New Schedule and Location for 2016

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Homework for the Union Judoka

I've been talking for several days about how I think about combos and how I like to train doing combos.  Of course, your mileage might vary.  You might think about them differently or you might prefer to train them differently.
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Pretty much every judoka that has ever lived has gone through the process of learning some combinations.  Some particular combos are so blatantly obvious (like kouchi-ouchi) that they are documented from way back and everybody works on them, and other combos are so novel and interesting and creative (like seoinage-nidan kosotogari - A.K.A. "The Twitch") that when you see someone throw them in a match it makes you want to go out and work on those combos.  Both of these types of combos tend to pass rapidly into the collective memory.  Everybody works on them and everybody tries them in tournaments (but consequently, more people have experience countering them).
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Even though throwing classically known combos can get you busted, it's not bad to work on some of them.  A pretty good list of combos can be found at JudoInfo.  I like this list because it is basically a bunch of three-step combos - it has both setups and follow-ups for lots of techniques.  Some of my favorites include...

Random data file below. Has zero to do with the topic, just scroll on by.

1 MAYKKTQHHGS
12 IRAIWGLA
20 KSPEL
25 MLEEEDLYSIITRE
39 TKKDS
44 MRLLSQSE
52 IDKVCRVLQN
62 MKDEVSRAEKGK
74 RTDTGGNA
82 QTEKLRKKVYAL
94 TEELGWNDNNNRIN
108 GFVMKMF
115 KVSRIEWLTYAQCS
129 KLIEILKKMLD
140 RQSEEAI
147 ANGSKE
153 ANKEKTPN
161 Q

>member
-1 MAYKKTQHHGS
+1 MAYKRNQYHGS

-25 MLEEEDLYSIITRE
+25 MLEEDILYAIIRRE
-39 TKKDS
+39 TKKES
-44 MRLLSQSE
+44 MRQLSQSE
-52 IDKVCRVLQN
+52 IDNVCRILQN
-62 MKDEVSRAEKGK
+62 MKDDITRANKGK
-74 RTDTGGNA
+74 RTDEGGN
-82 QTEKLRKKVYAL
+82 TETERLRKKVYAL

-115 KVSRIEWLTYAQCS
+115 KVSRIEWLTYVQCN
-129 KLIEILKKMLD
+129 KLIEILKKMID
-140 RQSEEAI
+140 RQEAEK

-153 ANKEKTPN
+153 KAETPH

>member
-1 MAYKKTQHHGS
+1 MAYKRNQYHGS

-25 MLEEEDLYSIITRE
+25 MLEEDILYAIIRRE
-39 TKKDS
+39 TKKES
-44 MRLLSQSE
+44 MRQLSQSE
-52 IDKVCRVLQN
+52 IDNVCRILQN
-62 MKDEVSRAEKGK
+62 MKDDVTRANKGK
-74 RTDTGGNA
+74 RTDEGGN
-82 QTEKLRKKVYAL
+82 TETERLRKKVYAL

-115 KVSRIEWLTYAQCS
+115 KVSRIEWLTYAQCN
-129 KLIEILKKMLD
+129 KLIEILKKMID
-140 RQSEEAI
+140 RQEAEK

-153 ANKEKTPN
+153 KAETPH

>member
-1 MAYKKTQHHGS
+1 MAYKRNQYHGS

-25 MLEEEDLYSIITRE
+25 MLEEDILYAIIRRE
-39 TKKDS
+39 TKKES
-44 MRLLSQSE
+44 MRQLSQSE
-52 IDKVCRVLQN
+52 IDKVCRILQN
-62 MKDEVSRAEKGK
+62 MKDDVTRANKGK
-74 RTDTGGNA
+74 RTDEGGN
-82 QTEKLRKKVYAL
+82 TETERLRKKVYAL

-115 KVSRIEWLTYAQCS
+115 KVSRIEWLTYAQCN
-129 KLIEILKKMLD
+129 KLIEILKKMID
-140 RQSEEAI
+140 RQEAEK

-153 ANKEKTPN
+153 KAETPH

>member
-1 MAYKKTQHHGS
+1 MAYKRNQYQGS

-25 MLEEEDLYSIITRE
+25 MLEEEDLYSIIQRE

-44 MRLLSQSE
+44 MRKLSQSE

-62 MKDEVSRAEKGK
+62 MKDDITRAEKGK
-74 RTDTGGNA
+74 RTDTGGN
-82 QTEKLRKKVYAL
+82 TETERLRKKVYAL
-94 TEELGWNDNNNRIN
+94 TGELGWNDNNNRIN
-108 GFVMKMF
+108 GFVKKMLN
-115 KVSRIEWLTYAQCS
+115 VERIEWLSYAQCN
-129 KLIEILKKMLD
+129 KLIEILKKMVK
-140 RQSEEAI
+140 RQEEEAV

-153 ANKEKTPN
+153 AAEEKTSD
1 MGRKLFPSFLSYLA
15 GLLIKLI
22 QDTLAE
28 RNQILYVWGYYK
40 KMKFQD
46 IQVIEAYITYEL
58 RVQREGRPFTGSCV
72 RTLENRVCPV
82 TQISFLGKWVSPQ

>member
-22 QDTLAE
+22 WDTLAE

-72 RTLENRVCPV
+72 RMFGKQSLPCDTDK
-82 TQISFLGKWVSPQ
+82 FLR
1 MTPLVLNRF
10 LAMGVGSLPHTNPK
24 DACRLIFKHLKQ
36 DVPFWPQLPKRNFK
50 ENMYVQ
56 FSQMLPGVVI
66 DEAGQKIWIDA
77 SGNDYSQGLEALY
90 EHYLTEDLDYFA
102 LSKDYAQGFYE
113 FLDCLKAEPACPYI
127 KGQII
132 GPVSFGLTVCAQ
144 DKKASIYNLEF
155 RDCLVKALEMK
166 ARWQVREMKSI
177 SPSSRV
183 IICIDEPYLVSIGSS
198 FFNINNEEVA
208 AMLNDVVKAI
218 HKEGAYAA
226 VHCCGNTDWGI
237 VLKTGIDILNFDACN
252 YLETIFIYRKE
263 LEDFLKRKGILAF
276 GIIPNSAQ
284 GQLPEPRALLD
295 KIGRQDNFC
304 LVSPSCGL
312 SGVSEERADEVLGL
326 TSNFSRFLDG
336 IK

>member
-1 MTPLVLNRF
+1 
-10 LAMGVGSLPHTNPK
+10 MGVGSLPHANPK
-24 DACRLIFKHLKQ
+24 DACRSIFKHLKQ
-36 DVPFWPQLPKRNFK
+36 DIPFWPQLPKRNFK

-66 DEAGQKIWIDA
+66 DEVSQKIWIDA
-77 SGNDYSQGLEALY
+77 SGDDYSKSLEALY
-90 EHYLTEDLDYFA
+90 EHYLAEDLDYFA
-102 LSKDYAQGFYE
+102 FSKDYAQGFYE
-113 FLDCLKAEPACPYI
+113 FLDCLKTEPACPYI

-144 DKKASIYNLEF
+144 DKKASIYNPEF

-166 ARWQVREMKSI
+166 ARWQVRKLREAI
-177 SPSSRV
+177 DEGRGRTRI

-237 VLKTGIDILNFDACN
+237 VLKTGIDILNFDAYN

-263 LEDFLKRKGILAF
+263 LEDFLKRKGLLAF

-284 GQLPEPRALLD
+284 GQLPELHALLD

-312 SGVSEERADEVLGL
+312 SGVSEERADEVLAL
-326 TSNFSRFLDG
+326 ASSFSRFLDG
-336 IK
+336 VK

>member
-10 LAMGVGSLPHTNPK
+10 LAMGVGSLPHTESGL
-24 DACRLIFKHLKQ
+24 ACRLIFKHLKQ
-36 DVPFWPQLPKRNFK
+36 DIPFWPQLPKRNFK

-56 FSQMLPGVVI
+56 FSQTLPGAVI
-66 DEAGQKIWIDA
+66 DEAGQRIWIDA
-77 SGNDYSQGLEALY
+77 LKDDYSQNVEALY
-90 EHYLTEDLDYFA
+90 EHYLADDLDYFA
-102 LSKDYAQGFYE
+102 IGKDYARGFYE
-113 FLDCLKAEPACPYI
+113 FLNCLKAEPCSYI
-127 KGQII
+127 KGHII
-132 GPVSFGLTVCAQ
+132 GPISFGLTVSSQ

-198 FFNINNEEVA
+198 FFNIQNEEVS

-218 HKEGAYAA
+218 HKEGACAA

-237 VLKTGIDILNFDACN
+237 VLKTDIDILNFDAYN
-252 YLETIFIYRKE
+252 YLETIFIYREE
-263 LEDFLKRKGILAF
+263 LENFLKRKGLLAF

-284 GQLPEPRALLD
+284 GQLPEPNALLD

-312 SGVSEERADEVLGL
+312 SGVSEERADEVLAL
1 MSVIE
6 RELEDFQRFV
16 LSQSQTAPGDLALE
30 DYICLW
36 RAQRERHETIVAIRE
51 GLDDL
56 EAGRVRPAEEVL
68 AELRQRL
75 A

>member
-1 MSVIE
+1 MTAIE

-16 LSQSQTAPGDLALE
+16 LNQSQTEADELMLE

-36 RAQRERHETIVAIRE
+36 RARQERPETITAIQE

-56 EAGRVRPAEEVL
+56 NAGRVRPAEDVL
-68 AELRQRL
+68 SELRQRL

• ouchi-kouchi-seoinage (or taiotoshi)
  • deashi-ashiguruma-osoto
This weekend I get the privilege of teaching the Fall Seminar at Union University in Jackson, TN.  One of the topics they called for is how to put combos together.  So I figured since these are college folks They would probably enjoy a touch of homework...
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Brown belt Unionites, before this weekend, look over Ohlenkamp's list of classically-known combos and find 1-2 that pique your interest.  Try to pick combos using techniques that are about your level and for simplicity, let's avoid counters and sacrifices.  Then we'll spend some time Saturday PM working through your combos that you picked and trying to figure out how to put them together using the system and method that I've been blogging about for the last few days.


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Patrick Parker
www.mokurendojo.com